Denny’s Daily Zinger: A Powerful, Believable Personal Pitch
In the media player at right is the German-language version of a full-page ad that ran (in English) in The New York Times. The headline and lede:
Internet Security and Heartbleed
My name is Klaus Brandstätter.
I am a German engineer living in Germany.
I will turn 60 this year. I started to learn programming
in high school more than 40 years ago and have since developed myself more than one million lines of code.
I am also CEO of HOB. I have looked at the problematic source code of Heartbleed and I understand the problem.
Ledes don’t get any stronger than this.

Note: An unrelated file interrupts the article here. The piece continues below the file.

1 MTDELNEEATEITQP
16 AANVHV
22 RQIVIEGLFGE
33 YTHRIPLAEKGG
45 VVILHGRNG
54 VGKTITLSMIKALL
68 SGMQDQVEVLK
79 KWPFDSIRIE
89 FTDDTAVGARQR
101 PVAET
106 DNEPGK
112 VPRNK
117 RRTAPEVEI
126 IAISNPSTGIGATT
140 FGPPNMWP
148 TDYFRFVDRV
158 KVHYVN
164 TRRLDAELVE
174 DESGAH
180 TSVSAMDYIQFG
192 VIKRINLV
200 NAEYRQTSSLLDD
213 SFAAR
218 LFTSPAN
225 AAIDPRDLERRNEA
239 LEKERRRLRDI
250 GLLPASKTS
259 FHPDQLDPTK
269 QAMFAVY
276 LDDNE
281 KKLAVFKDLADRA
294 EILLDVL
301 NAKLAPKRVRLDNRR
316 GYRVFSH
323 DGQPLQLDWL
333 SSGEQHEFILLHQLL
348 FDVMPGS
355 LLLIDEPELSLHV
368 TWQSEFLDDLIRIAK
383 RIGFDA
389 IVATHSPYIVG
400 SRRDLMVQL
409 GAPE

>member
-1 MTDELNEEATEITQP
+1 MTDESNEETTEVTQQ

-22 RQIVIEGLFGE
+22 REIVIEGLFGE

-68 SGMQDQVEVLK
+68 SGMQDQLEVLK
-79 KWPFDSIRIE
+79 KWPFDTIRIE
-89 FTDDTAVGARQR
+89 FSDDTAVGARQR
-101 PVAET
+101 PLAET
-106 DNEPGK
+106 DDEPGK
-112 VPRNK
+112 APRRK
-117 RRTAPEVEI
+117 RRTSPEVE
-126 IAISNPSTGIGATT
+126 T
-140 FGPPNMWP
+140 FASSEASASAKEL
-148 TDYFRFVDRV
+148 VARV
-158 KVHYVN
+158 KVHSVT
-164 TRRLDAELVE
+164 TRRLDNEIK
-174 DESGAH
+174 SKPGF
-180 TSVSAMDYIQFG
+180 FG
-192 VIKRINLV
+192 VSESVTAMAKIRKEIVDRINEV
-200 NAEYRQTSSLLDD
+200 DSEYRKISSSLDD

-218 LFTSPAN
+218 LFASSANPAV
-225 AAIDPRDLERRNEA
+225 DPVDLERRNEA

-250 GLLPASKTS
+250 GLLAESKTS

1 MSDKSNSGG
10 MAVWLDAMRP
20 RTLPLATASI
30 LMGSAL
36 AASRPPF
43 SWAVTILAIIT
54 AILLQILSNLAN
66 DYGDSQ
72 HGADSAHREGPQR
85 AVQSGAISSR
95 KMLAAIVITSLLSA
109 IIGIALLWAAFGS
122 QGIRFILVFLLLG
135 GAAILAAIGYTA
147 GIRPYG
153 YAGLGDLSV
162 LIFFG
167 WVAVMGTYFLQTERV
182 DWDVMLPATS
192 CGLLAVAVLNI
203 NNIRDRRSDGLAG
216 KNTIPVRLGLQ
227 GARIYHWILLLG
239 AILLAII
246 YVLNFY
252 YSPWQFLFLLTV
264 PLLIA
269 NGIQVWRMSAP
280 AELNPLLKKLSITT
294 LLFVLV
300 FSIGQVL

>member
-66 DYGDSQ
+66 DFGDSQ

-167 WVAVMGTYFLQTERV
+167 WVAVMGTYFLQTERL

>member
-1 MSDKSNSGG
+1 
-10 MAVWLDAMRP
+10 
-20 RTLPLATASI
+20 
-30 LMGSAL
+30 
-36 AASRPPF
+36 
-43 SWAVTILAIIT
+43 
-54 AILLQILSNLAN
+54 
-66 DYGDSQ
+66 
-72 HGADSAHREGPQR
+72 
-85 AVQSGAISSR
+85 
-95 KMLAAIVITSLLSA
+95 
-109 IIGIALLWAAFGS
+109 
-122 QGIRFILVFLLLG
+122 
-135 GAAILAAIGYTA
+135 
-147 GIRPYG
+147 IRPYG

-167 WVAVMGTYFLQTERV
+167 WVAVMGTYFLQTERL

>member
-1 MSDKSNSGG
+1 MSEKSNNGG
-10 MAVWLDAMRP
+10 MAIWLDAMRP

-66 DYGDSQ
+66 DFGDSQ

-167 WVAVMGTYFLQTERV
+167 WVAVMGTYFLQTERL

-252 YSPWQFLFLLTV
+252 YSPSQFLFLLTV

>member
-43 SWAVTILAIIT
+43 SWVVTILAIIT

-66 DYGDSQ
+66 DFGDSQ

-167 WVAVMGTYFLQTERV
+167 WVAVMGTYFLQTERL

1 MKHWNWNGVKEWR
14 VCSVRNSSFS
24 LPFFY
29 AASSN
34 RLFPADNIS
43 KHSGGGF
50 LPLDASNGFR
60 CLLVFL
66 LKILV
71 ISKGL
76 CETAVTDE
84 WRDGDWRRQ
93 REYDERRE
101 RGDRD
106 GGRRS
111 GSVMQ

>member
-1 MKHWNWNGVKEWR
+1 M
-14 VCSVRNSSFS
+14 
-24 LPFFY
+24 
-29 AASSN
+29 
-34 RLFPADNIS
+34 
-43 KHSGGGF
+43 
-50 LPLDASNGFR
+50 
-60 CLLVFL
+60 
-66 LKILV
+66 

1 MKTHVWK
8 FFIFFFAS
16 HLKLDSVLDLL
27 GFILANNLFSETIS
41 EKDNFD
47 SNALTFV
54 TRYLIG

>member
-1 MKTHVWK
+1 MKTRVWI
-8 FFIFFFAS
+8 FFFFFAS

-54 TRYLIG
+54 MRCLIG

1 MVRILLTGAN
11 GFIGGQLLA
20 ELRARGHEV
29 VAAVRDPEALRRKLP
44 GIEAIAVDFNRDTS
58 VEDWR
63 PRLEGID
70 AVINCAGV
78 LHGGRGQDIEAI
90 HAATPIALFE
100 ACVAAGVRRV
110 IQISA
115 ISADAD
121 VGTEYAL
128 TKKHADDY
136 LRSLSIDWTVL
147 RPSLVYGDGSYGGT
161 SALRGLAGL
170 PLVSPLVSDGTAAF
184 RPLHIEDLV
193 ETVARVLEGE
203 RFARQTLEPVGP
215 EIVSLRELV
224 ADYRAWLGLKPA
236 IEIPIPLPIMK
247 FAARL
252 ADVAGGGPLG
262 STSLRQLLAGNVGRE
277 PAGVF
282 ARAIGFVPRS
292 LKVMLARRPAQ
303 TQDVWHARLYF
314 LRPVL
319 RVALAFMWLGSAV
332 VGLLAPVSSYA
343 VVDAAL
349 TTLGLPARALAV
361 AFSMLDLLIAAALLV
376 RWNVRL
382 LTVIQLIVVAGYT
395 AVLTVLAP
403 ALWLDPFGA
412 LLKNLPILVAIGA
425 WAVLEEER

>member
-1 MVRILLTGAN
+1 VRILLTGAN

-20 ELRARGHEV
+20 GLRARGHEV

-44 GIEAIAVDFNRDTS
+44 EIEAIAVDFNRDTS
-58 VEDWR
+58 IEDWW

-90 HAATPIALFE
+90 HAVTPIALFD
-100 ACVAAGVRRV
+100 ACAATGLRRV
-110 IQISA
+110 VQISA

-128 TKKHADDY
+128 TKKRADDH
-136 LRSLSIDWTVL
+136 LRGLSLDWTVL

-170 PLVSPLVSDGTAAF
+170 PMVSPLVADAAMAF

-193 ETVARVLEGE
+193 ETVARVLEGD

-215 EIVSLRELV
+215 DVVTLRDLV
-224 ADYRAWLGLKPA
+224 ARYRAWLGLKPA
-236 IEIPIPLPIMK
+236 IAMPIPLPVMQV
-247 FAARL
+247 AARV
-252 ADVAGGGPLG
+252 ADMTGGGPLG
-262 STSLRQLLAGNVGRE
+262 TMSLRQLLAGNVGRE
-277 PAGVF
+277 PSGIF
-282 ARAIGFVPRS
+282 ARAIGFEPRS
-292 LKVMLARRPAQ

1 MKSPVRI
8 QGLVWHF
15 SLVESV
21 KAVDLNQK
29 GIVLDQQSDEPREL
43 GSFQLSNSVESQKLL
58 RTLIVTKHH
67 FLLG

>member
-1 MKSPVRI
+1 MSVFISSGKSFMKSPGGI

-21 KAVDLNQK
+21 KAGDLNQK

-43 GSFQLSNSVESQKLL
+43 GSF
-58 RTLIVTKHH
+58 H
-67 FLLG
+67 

The guy spent six figures for an ad in big, easy-to-read type.
He had important information about Heartbleed—a horrific data bug undetected for more than two years that has infected two-thirds of the Internet.
Above My Pay Grade, But So Powerful
The technology was beyond me. But Brandstätter said things that made absolute sense. For example:
Who is responsible for this? OpenSSL is open-source software and is mostly developed without pay, as a hobby on the side. Such open-source developers are sometimes only 17 years old.
For years, I have assumed an Internet sabotaged by know-nothing careless kids and exploited by hackers who are wizards.
Were I a CEO, I would pass this on to my CIO with the following note: “FYI.”
Takeaways to Consider
- I have never seen a more powerful, personal pitch, even though I didn’t understand much of it.
- What is your take?
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